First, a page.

Oxenfree

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Looking back, I feel bad for my dad. I think he was used to nice things like his stereo system. Nice things that us kids always managed to break. I think we broke his turntable first, but my memory is a tad fuzzy. What I do remember though is the green glow of his Pioneer radio tuner. There was something magical about that soft glowing dial that brought music and voices from afar.

Title: Oxenfree
Developer: Night School Studio
Platform Reviewed On: Nintendo Switch

A group of teenagers head to an island to party for the night. Just a small get together really. They bring along a handheld radio, you know, just for fun. And maybe also because tuning the radio to specific frequencies causes weird things to happen.

The evening soon goes to cosmic horror hell. Oxenfree starts dropping hints of:

  • A submarine crew who died off the island’s coast…
  • A scientist who was researching radio frequencies…
  • Environments that react to specific radio frequencies you tune in to with your radio…

Friends start going missing. You soon do not know where reality begins and the isolated island nightmare ends.

.: SPOILER ALERT :.

I played this game without knowing much about it. I’m happy I did. And I won’t ruin that for you. What I will spoil is that there are multiple endings to this game. Endings based on specific dialogue choices you make. Oxenfree is all about a constant flow of conversation that feels inconsequential. But surprise! Your words do matter and do affect the outcome of the game.

Do you want the super happy ending? The ending where whatever is happening actually ends? You have to pick the right grouping of dialogue choices.

By the end of the game, I doubted whether I had actually finished Oxenfree. Even after the credits rolled, I didn’t trust the game due to how much it had messed with me. The game reinforces this feeling of unease as the credits finish rolling and Oxenfree loops back to the main menu:

“Continue on the same timeline?”

The same timeline? What is this? I was so confused and yet felt like I could kinda see the breadcrumbs the game had left me. My confusion led to a Google hunt. That is where I learned that dialogue choices are a huge key to this game. HUGE! So much for choice.

I’m happy with the time I spent with Oxenfree. I feel a little ripped off by the way it all ends… but I also like endings that are not all neat and sorted out. Life is a lot like that.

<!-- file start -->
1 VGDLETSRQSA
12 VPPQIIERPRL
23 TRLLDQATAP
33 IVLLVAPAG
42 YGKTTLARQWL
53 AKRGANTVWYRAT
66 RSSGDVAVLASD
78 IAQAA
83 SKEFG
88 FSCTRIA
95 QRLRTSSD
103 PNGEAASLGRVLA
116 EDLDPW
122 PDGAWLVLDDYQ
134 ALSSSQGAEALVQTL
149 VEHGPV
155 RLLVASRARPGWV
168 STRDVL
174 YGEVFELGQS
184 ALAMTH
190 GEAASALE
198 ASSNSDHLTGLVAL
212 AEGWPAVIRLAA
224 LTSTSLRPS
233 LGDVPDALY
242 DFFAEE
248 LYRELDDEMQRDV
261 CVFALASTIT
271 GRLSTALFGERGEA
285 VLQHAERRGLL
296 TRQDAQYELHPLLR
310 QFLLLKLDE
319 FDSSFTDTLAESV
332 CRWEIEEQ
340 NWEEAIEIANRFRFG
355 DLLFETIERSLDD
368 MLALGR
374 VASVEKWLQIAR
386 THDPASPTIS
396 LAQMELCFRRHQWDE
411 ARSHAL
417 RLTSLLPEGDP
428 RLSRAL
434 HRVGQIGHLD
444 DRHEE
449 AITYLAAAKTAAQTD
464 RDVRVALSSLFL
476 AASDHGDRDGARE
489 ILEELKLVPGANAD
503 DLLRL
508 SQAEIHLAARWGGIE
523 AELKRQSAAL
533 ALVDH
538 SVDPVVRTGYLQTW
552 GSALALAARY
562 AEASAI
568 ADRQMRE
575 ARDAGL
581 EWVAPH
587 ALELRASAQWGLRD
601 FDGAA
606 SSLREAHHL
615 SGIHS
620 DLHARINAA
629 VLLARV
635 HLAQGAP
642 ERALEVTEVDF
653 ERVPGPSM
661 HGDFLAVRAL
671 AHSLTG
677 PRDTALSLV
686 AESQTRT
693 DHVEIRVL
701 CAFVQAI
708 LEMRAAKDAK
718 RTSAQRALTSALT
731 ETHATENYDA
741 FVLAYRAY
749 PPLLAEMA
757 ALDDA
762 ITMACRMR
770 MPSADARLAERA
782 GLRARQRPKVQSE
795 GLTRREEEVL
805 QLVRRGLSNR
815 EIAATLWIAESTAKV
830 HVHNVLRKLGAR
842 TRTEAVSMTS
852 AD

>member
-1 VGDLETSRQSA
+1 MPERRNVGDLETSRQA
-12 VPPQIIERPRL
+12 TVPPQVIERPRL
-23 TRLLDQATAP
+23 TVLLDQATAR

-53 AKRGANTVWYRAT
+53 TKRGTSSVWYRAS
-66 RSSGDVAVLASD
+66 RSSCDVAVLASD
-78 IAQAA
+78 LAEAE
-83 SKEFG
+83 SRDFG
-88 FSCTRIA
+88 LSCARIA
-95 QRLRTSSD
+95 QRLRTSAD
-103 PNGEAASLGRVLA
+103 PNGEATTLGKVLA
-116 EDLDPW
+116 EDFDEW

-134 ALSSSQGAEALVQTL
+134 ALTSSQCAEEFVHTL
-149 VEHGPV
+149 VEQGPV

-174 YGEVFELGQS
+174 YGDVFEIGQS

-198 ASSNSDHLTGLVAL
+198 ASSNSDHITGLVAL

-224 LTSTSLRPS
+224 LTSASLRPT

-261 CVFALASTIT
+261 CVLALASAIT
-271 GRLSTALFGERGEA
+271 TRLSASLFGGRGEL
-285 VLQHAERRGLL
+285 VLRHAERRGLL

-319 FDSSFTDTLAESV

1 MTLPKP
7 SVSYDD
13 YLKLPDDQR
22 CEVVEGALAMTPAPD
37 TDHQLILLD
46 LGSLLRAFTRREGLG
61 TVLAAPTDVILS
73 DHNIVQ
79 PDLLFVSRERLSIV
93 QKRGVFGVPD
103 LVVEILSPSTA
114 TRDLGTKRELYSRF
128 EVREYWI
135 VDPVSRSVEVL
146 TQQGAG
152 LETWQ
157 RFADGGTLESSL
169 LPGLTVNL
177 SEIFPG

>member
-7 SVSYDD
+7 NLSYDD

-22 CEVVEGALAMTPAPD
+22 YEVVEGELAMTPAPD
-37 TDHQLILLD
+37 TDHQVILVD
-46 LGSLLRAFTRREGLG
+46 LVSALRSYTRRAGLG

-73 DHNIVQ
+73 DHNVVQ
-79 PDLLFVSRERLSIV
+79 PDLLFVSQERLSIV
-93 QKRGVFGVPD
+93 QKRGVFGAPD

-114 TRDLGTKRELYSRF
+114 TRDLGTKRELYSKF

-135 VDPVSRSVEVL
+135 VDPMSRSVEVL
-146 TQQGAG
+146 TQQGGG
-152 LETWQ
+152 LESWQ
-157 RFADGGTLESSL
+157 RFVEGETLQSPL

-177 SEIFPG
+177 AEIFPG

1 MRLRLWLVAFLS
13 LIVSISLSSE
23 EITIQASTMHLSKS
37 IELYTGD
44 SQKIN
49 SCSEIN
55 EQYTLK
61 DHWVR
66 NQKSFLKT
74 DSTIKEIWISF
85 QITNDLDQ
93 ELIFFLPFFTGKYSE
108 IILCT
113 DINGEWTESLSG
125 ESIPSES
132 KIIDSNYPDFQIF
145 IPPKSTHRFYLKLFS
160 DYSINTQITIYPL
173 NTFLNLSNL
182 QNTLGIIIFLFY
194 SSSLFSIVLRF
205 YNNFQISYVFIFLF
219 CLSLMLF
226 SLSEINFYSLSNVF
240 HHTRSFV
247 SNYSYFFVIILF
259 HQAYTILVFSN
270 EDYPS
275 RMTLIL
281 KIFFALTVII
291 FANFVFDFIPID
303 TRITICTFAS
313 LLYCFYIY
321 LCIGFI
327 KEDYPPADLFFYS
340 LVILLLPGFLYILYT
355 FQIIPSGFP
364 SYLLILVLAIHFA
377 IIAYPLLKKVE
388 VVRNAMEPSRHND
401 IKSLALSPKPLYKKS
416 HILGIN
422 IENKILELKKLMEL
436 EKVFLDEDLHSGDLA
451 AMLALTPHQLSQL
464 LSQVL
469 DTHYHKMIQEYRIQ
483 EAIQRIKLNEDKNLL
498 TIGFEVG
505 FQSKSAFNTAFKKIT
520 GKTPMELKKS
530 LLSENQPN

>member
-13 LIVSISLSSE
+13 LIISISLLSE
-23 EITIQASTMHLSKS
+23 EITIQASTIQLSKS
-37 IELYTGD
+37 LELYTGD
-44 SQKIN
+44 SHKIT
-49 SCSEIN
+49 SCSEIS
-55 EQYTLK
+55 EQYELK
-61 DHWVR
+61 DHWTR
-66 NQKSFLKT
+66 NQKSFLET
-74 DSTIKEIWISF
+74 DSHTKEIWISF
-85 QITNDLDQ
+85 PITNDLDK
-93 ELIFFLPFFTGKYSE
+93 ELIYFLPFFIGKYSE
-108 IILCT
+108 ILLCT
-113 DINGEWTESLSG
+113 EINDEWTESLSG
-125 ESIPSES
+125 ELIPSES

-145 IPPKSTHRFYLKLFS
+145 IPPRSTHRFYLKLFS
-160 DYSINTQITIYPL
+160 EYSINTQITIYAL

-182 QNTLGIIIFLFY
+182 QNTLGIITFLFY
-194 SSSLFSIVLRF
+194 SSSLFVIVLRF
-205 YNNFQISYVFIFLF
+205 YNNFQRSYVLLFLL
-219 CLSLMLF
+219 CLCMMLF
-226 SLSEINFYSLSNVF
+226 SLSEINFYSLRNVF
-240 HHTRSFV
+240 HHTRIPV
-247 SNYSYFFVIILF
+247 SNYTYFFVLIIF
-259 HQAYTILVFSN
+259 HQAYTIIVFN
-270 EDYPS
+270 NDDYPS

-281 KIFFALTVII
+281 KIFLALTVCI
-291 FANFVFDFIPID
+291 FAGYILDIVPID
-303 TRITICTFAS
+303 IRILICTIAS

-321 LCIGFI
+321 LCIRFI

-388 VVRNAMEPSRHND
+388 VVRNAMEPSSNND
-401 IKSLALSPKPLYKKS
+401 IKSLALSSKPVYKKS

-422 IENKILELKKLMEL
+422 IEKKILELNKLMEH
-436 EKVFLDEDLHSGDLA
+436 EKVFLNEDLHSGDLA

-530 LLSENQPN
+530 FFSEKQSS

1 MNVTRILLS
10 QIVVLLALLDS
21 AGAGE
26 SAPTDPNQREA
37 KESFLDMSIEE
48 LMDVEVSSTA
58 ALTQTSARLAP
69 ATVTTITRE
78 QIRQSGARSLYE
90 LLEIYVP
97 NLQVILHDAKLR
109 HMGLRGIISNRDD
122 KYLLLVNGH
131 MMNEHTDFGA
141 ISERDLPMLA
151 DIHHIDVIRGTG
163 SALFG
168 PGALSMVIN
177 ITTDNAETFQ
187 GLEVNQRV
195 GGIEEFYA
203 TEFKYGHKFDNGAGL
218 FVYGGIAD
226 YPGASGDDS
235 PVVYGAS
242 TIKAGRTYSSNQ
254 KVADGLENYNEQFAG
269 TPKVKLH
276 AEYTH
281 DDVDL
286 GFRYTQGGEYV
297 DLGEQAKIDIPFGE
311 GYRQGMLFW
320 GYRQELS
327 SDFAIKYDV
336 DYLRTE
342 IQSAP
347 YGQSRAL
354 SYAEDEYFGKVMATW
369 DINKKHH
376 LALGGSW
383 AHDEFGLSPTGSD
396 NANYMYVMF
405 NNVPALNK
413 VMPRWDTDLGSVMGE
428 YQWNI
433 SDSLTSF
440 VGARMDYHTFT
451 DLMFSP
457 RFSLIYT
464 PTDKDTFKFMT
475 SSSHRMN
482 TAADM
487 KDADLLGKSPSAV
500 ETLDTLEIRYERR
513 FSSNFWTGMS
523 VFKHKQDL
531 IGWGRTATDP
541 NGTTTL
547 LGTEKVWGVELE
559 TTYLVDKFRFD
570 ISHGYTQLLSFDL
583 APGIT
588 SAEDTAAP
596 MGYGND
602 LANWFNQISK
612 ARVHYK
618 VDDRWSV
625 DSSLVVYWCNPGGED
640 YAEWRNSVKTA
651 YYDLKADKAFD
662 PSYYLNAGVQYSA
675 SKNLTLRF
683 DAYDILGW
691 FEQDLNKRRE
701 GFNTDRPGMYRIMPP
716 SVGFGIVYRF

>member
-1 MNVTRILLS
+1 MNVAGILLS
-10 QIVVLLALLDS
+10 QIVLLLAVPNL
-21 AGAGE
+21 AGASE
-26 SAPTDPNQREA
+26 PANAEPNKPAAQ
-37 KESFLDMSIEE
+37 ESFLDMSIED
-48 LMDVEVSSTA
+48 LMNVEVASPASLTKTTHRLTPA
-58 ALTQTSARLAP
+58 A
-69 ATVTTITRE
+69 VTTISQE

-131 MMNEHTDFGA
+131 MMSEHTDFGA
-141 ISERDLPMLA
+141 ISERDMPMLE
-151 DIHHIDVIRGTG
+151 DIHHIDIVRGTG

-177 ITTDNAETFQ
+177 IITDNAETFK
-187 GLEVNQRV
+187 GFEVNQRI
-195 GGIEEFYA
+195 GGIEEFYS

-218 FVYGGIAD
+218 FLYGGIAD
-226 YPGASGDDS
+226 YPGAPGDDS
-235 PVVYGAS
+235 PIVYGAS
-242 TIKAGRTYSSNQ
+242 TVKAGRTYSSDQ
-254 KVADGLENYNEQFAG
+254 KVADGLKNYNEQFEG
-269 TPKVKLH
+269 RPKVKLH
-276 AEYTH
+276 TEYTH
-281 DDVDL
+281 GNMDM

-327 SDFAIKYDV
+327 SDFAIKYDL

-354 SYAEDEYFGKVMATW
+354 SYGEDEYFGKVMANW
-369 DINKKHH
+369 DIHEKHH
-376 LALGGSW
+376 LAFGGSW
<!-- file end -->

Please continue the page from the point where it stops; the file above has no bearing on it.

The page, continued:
The Nintendo Switch was the perfect system to play this game on. Nothing like laying in bed, headphones on, being creeped out by forces who just want to live. No matter the costs.

3/5 – Best use of a handheld radio gameplay mechanic. Love the way the Switch’s rumble felt as I spun the radio dial. In the end, I wish the game had telegraphed more how important conversation choices are.

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From Across the Net: “Oxenfree: The Beauty of Traveling Together”

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My friend Josh wrote a piece for GameChurch titled “Oxenfree; The Beauty of Traveling Together“.

The cop ticketed Adam and called us a tow truck. We crammed the three of us into the tow truck’s cab with the massive sweaty driver. Then we rode back to Adam’s camper. Adam despaired. He told us how he’d gotten thousands of dollars in debt and fines before this, got kicked out of college, and long since stopped believing in God. That may have been one of the crappiest car rides in Adam’s life, but this was the most honest and meaningful conversation I had ever had with him.

I love how Josh compares the conversational/relational aspects of Oxenfree with those that we have in real life. I’m a guy who loves deep conversation. Surface level hellos, just not enough.

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Neat to think that a video game captures those moments of connection. The interactive medium continues to mature.